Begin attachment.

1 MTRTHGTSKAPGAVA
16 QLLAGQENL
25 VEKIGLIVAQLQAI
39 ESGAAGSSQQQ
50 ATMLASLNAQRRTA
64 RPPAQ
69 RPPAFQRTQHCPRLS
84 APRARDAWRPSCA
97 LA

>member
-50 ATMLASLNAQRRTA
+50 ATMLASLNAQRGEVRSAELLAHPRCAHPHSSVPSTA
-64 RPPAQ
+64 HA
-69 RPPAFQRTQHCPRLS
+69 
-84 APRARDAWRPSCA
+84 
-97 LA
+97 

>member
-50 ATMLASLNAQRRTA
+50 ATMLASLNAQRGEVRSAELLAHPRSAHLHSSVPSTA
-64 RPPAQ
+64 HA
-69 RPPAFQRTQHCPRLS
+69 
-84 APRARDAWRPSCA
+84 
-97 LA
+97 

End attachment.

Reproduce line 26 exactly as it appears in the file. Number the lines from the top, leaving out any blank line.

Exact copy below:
-69 RPPAFQRTQHCPRLS